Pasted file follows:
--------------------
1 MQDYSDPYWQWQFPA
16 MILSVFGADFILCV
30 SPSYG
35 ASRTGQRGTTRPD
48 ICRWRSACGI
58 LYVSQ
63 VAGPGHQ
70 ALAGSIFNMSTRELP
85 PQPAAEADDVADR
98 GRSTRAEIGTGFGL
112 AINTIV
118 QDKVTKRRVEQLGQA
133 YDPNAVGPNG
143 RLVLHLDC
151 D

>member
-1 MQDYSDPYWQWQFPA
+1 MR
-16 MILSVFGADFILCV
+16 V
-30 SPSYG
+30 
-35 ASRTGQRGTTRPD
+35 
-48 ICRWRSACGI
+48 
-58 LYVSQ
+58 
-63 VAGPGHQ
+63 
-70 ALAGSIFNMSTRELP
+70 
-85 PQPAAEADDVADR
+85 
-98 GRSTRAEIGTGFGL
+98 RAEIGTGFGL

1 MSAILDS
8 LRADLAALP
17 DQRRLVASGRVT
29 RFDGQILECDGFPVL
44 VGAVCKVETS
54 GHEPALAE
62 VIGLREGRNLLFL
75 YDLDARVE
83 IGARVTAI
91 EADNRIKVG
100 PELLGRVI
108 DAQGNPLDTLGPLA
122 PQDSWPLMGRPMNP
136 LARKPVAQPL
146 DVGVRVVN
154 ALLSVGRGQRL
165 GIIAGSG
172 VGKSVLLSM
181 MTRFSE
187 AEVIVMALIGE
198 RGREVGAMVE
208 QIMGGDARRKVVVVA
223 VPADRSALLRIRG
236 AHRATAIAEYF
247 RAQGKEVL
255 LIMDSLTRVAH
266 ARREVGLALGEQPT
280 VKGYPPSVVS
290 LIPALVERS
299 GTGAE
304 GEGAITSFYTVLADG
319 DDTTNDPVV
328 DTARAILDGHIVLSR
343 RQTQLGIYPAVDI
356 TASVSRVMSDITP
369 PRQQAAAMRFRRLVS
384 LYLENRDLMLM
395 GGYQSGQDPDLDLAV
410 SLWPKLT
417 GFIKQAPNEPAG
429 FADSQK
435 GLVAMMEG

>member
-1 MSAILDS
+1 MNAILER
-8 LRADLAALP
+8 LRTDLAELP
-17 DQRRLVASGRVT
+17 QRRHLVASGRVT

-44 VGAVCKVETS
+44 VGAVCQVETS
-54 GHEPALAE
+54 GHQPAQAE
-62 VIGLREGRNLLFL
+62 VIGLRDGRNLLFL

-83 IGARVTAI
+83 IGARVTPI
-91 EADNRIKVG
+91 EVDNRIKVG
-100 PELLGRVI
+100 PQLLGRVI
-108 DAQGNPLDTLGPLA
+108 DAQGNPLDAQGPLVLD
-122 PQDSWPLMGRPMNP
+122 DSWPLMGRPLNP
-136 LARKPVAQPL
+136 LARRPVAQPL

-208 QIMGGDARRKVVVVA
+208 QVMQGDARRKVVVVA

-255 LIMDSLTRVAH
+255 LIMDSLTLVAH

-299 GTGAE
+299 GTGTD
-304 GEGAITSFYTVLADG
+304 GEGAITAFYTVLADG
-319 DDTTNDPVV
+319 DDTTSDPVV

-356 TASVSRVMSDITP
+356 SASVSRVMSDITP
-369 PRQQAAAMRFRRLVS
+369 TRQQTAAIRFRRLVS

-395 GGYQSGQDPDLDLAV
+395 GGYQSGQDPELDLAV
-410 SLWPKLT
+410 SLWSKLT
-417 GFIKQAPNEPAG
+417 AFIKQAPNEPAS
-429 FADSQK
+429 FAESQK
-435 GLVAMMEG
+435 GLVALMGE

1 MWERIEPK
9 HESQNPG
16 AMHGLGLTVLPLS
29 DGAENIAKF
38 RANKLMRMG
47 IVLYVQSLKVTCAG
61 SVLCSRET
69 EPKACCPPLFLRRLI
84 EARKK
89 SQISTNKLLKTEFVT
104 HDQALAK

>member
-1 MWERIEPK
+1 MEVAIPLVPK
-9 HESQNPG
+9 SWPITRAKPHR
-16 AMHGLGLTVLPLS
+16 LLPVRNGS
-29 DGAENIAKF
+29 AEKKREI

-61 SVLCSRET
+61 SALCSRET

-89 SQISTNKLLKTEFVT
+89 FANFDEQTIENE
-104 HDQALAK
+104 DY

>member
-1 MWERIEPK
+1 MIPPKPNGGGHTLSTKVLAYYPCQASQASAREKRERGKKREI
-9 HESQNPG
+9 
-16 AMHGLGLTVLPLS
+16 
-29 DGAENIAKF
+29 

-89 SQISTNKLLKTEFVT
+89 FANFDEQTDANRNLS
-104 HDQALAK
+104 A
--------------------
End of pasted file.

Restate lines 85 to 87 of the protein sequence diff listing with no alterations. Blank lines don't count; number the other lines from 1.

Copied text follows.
+17 QRRHLVASGRVT

-44 VGAVCKVETS
+44 VGAVCQVETS